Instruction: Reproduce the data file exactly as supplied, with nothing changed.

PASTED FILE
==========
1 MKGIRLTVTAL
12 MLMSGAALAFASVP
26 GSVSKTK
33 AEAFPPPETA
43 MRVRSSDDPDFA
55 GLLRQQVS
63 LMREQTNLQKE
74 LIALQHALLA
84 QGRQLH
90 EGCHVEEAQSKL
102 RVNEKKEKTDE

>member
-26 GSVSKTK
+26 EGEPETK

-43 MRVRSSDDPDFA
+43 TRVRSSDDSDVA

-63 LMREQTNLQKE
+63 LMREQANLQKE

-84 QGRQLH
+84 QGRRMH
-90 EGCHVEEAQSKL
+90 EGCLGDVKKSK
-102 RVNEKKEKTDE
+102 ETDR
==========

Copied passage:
1 MKGIRLTVTAL
12 MLMSGAALAFASVP
26 GSVSKTK
33 AEAFPPPETA
43 MRVRSSDDPDFA
55 GLLRQQVS
63 LMREQTNLQKE
74 LIALQHALLA
84 QGRQLH
90 EGCHVEEAQSKL
102 RVNEKKEKTDE

>member
-26 GSVSKTK
+26 EGEPETK

-43 MRVRSSDDPDFA
+43 TRVRSSDDSDVA

-63 LMREQTNLQKE
+63 LMREQANLQKE

-84 QGRQLH
+84 QGRRMH
-90 EGCHVEEAQSKL
+90 EGCLGDVKKSK
-102 RVNEKKEKTDE
+102 ETDR